Professor Godbole: Character Analysis in A Passage To India

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      Professor Godbole is another flat character. He represents Hinduism and acts as a foil to Dr. Aziz. Forster had predilections towards Hinduism because he believed in the efficacy of Hinduism to reconciling the discordant voice which characterized India. A Moslem can be read inside out, for he wears his heart on his sleeve, but it is difficult to Rathom a Hindu for lie is slippery like an eel and baffling as a night.

Physical Appearance

      Prof. Godbole was an elderly man with grey mustaches, grey blue eyes and fair complexion. His whole figure suggested the combination of East and West. His queer dress reflected upon the queer - mind that he possessed. He wore 'dhoti', 'kurta', turban, tie and coat. This amalgam of Western and Eastern garments makes Godbole stand out as a quaint figure or rather as a funny figure.

His Philosophical Approach

      He was a seasoned and intelligent man and possessed philosophical outlook on life. He was never ruffled and took every incident with equanimity. He was polite, showed respect to the Britishers, and was an introvert. He maintained silence and was never known to have told anyone anything. When Aziz was arrested on the charge of rape, and Fielding went to Godbole for advice, he (Godbole) tried to avoid the issue and talked of the opening of a school in his native village. He considered evil a part of the universal and was not disturbed at all by it.

Courteous and Suave

      Prof. Godbole was a humble man. He never boasted nor did he assume airs. He accepted the invitations of Principal Fielding and Dr. Aziz with all courtesy. He remembered Mrs. Moore at the festival of Gokul Ashtami. He also remembered the wasp, the small tiny being, as creature of God. Unlike Christian missionaries, who exclude wasps from God's scheme of things, Godbole included wasps as well under the ideal of the all-inclusiveness of Hinduism.

A Helpful Friend

      Prof. Godbole, though a mystic, valued friendship. Dr. Aziz was disgusted with the most shabby treatment meted out to him by the Britishers. He left British India and approached Prof. Godbole who was the Minister of Education in the Hindu state of Mau. Godbole through his influence helped Aziz to secure the job of a medical chief of the state. He knew Dr. Aziz as a doctor as well as a man and had no scruples in getting for him an honorable place in the State. Friendship for him, transcended the boundaries of religious loyalties.


      Prof. Godbole was religious-minded and God-fearing. He could miss the train but not his prayers. Fielding who was to bring Prof. Godbole to accompany Dr. Aziz to the Marabar Caves was late to arrive at the railway station. Answering Dr. Aziz to query Fielding told him that Prof. Godbole’s prayer was responsible for his late arrival because he waited for Prof. Godbole to end his prayer, and the prayer did not end in time. At the festival of Gokul Ashtami, he led the celebrations by singing and dancing before the image of the Lord.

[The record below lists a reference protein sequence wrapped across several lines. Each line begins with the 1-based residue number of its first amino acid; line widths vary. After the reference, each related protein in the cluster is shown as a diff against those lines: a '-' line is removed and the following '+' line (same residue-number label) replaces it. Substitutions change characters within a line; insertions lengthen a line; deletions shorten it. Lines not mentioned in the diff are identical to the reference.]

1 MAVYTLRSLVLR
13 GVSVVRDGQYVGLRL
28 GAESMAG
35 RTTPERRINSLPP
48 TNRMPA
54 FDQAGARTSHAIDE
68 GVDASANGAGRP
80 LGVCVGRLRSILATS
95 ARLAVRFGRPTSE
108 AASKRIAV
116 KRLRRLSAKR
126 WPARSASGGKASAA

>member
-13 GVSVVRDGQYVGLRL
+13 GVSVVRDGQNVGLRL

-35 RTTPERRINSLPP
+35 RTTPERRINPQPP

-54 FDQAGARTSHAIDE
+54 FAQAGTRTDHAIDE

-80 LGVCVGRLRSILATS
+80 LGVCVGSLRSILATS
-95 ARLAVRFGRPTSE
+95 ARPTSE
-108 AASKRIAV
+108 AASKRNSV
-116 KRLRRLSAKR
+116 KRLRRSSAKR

A Bluff-master

      He gave an impression at Fielding's tea party that he was an authority on the Marabar Caves. When he was asked to give an idea of the caves, he cleverly avoided answering the question and left everything shrouded in mystery.

Not a Conscientious Administrator

      He was head of the Education Department in the state of Mau but most of his time was spent in the prayers and celebrations of Hindu festivals. He sent intimation to the British Government that he had opened an English medium school in his state. Fielding came on an inspection tour of the so-called new institution. To his surprise, the promised institution was not established and existed only on paper.

He Preferred Muslims to Englishmen

      As an Indian he considered himself more near to a Muslim than to an Englishman. There might have been something in his consciousness that Englishmen were foreigners and were bound to quit one day. He did not go to see his. former boss, Fielding, when the latter came to Mau for inspection and stayed at the Govt. Guest House. Most of his time was spent in the company of Dr. Aziz.

      Prof. Godbole is not a true delineation of the Hindu character. As a matter of fact, Forster had imperfect knowledge of the Hindus because he lived with a Muslim for the most part of his stay in India. He had no Hindu friends to stay with and as a result, Godbole, was introduced not as a true representative of Hindu culture but as a caricature.

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